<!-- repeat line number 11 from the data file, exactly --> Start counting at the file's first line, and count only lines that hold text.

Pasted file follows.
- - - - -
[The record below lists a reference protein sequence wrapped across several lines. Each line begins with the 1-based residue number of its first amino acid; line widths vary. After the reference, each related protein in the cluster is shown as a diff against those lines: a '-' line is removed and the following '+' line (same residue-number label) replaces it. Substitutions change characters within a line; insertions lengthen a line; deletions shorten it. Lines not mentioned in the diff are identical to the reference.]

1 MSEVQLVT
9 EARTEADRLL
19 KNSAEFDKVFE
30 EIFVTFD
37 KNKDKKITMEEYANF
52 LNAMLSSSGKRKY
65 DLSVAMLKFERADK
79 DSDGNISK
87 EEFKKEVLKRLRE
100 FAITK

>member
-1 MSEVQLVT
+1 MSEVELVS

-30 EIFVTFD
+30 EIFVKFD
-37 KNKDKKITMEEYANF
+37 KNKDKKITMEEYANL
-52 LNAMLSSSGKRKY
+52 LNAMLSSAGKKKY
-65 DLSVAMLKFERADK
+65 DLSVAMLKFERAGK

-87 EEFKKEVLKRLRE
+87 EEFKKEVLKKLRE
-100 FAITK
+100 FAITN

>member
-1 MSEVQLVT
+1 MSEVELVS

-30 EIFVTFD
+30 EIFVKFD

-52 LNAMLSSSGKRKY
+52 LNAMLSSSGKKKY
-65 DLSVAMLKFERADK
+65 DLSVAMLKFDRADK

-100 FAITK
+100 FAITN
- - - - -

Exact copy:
100 FAITK